Sofar Sounds isn’t a secret, but sometimes it kind of feels like one. Sofar, short for “songs from a room,” is a global community-produced, micro-gig series that puts musicians in front of intimate crowds, generally in small or unusual venues (like someone’s living room). What makes it feel surreptitious is the fact that the audience doesn’t know who will be performing or where. One has to apply to get a spot, the address is only revealed the day before, and the band isn’t revealed until the audience shows up. Oh, and there are rules–no talking, no texting, and you have to stay for the whole show.
“Sofar Sounds is the birth child of a group of friends who were tired of going to their showcases or their friend’s showcases and hearing people talking over the music, staring at their phones or clinking around glasses while barking drink orders at the bar,” Sofar Sounds Austin City Director Steven Cantu said. “They decided [in 2010] that they were going to host their own showcase in the living room of their tiny flat in London. People seemed enamored with the idea, and since then the movement has spread to over 293 cities around the world–the main objective being to bring the magic back to live music.”
In a city like Austin, finding good, accessible music can be overwhelming, simply because we are spoiled for choice.
“I think that Austin’s music scene in general can be a tough one,” Cantu states. “There is so much talent walking around this city that it’s hard at times for artists to make true fans. Sofar Sounds gives them a platform to play for an audience of music lovers, giving them their undivided attention, ready and waiting to experience their music in its most personal form.”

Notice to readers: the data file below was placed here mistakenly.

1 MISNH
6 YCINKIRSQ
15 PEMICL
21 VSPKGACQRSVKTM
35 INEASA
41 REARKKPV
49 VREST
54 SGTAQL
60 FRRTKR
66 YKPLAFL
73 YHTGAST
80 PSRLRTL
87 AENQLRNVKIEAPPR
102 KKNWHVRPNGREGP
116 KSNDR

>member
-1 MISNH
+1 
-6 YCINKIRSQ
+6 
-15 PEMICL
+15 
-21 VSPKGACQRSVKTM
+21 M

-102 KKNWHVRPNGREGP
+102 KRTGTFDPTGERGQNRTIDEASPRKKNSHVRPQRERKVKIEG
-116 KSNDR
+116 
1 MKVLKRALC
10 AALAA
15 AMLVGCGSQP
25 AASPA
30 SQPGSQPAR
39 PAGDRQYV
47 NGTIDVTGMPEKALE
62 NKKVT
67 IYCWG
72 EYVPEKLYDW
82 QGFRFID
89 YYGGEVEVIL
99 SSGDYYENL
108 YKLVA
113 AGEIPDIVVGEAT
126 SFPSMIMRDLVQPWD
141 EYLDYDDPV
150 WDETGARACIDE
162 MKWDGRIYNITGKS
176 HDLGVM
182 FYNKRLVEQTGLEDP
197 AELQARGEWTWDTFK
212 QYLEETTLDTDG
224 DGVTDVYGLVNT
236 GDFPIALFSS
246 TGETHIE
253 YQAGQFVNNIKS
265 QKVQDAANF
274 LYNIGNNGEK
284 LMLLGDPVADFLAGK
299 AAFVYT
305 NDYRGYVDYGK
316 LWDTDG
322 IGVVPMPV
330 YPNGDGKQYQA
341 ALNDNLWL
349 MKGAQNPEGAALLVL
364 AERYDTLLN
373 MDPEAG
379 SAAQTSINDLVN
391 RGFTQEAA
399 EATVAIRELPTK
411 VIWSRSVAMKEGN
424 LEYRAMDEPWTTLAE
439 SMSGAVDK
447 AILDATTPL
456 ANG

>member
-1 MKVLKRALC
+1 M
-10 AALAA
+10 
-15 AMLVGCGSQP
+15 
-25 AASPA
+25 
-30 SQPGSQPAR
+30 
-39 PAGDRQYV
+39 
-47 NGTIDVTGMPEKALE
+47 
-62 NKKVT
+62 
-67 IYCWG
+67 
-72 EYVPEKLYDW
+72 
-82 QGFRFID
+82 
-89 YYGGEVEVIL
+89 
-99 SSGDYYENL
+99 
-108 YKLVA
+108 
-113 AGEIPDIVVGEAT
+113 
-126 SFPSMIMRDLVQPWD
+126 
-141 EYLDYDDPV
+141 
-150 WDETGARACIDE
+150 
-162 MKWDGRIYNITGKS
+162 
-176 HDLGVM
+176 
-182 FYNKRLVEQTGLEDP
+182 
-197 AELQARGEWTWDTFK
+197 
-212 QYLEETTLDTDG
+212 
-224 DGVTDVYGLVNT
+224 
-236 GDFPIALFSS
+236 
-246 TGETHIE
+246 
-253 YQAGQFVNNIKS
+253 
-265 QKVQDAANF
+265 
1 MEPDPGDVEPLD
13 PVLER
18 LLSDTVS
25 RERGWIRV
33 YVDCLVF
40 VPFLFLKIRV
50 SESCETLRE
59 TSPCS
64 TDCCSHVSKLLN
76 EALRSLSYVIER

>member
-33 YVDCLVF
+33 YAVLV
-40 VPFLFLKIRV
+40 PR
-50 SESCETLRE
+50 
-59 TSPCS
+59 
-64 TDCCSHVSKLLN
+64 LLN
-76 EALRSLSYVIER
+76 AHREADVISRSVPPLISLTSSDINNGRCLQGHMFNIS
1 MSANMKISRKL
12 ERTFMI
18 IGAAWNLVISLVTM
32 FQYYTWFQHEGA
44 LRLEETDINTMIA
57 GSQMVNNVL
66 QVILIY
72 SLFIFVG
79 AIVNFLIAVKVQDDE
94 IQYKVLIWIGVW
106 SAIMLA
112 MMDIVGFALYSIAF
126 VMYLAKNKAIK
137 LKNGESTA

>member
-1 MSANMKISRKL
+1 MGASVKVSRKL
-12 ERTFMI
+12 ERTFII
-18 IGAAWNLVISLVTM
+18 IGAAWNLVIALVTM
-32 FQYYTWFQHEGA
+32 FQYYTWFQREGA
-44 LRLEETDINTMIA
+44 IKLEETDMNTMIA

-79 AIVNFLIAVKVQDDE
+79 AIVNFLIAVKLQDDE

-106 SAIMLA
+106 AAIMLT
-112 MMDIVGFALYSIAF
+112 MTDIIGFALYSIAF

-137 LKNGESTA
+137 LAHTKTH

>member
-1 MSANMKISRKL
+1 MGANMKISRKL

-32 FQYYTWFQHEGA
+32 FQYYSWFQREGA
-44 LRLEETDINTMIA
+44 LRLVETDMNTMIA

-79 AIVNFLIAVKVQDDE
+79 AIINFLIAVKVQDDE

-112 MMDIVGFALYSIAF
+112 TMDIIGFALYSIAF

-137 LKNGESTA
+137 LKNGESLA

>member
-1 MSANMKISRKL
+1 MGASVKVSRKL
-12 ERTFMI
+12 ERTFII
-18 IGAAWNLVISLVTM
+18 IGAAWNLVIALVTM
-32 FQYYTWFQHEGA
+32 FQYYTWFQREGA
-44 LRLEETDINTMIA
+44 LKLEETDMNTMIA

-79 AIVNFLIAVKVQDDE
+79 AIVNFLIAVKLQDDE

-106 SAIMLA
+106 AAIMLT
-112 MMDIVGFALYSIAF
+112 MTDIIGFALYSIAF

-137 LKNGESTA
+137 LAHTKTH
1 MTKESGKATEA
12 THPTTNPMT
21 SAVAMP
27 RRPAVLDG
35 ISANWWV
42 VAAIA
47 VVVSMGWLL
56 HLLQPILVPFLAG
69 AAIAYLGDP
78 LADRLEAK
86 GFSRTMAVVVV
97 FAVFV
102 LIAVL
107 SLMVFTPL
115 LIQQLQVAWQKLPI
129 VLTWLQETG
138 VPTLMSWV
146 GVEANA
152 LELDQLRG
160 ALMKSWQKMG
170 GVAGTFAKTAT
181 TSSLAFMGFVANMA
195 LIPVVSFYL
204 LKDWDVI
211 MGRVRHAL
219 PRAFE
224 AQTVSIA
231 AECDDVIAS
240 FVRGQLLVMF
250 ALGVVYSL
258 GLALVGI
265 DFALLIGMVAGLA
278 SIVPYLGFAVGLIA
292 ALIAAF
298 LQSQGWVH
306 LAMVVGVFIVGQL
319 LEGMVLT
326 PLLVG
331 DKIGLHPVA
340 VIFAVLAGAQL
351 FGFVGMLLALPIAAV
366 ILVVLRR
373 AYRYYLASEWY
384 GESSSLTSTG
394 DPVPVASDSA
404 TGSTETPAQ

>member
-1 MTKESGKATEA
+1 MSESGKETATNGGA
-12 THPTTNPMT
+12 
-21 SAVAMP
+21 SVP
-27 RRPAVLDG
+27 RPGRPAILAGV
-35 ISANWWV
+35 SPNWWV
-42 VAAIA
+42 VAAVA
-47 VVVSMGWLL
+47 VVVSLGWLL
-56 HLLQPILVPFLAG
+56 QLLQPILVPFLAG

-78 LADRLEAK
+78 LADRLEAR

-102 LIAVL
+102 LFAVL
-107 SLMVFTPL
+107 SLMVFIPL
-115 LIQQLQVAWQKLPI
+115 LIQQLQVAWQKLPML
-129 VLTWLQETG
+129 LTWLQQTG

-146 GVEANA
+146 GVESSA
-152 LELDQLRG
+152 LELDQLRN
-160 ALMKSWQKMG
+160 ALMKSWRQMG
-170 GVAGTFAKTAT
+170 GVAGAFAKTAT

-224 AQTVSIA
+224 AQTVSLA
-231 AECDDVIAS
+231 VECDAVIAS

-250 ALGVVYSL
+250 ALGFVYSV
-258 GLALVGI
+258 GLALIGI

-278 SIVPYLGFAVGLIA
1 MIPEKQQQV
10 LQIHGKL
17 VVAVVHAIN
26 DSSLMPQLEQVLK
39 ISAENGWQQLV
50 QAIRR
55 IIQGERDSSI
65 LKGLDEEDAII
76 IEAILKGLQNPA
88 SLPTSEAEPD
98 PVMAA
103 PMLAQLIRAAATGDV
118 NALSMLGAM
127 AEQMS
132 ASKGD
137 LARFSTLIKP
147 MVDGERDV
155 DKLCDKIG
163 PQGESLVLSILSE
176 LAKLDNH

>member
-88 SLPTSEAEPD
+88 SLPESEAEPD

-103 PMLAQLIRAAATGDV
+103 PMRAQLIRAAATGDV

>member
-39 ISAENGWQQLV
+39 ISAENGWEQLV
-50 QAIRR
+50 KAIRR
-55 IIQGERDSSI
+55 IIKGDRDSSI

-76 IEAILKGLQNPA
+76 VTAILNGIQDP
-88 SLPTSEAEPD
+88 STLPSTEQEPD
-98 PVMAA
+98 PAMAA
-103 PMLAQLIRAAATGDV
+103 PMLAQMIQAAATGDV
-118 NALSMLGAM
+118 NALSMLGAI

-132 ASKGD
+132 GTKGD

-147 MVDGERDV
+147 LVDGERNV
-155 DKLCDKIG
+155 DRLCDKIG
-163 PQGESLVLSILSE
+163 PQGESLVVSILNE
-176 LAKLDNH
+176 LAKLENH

It’s true that Sofar is a little bit off the beaten path when it comes to the rest of the live music scene. So far, I’ve attended showcases in someone’s backyard, a yoga studio, a coffee shop, and Google Fiber’s downtown office, among other places. The artists are usually local, but can come from farther out as well.
“Sofar is definitely a global community,” Cantu expressed. “We have many artists who travel around the world and play Sofar showcases in as many cities as they can, everywhere.”
The performers are generally a mix of new musicians building a fan base, and established musicians you might have just paid to see in a packed club recently. Shakey Graves played for Sofar in Austin, and Leon Bridges performed for the Dallas branch. Other artists, such as Karen O, have played Sofar in New York City, and Bastille recently did a Sofar show in London. Half of the fun comes from not knowing who the audience is going to see, and being thrilled to see either a favorite band in an intimate space or a new, unheard-of musician.
Sofar is especially fun for the participants, particularly those who want to go beyond just listening to music. “Any and all kinds of people from every walk of life [are invited to help out]–be you a photographer, videographer, sound technician, or graphic designer, to just someone who loves music and wants to help out by emceeing a showcase or checking people in at the door,” Cantu said. “We want anyone who wants to be a part of this movement to have that opportunity.”
To apply for the upcoming Austin show–there are three scheduled for January–or to find out how to get involved, visit sofarsounds.com.